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Women's Work

Women's Work: Nationalism and Contemporary African American Women's Novels

COURTNEY THORSSON
Copyright Date: 2013
Pages: 240
https://www.jstor.org/stable/j.ctt6wrn5w
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  • Book Info
    Women's Work
    Book Description:

    InWomen's Work,Courtney Thorsson reconsiders the gender, genre, and geography of African American nationalism as she explores the aesthetic history of African American writing by women. Building on and departing from the Black Arts Movement, the literary fiction of such writers as Toni Cade Bambara, Paule Marshall, Gloria Naylor, Ntozake Shange, and Toni Morrison employs a cultural nationalism-practiced by their characters as "women's work"-that defines a distinct contemporary literary movement, demanding attention to the continued relevance of nation in post-Black Arts writing. Identifying five forms of women's work as organizing, dancing, mapping, cooking, and inscribing, Thorsson shows how these writers reclaimed and revised cultural nationalism to hail African America.

    eISBN: 978-0-8139-3449-5
    Subjects: Language & Literature

Table of Contents

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  1. Front Matter
    (pp. I-IV)
  2. Table of Contents
    (pp. V-VI)
  3. Acknowledgments
    (pp. VII-X)
  4. Introduction
    (pp. 1-32)

    In the last two decades of the twentieth century, Toni Cade Bambara, Paule Marshall, Gloria Naylor, and Ntozake Shange wrote novels that reclaim and revise African American cultural nationalism. Building on and departing from the black arts movement (BAM) of the 1960s and 1970s, their literary fiction defines cultural nationalism as women’s work, simultaneously ordinary and extraordinary, in diverse geographical spaces. In decades when literary scholars look increasingly away from the construct of nation, these writers adopt the termcultural nationalistto describe themselves andnationto hail African America. They employ a practiced cultural nationalism that defines a distinct...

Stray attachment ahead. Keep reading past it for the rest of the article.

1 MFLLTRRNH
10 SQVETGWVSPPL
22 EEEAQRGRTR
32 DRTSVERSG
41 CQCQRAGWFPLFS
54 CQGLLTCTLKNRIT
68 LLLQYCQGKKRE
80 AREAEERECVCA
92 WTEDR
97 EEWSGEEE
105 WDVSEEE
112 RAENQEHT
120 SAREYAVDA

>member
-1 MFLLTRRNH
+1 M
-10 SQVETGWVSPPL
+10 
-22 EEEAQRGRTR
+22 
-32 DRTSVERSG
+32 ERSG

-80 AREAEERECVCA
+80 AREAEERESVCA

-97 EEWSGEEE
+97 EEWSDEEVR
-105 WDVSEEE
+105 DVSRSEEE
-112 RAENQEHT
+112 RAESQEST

5. 1 Organizing Her Nation: Toni Cade Bambara’s The Salt Eaters
    (pp. 33-64)

    Toni Cade Bambara’s fiction continues the efforts ofThe Black Womanto envision a sovereign cultural nation constantly built by women’s work. Her 1980 novelThe Salt Eatersorganizes a collective that is distinctly African American and grounded in the United States. Bambara, a prolific organizer of protests, community centers, anthologies, and artists’ groups, uses formal experimentation to write a cultural nation of voices in chorus in the pages ofThe Salt Eaters. This novel claims the recovery of an ailing civil rights activist, Velma Henry, as a necessary starting point for suturing together a community. Organization, formally on the...

  6. 2 Cooking Up a Nation: Ntozake Shange’s Sassafrass Cypress & Indigo
    (pp. 65-85)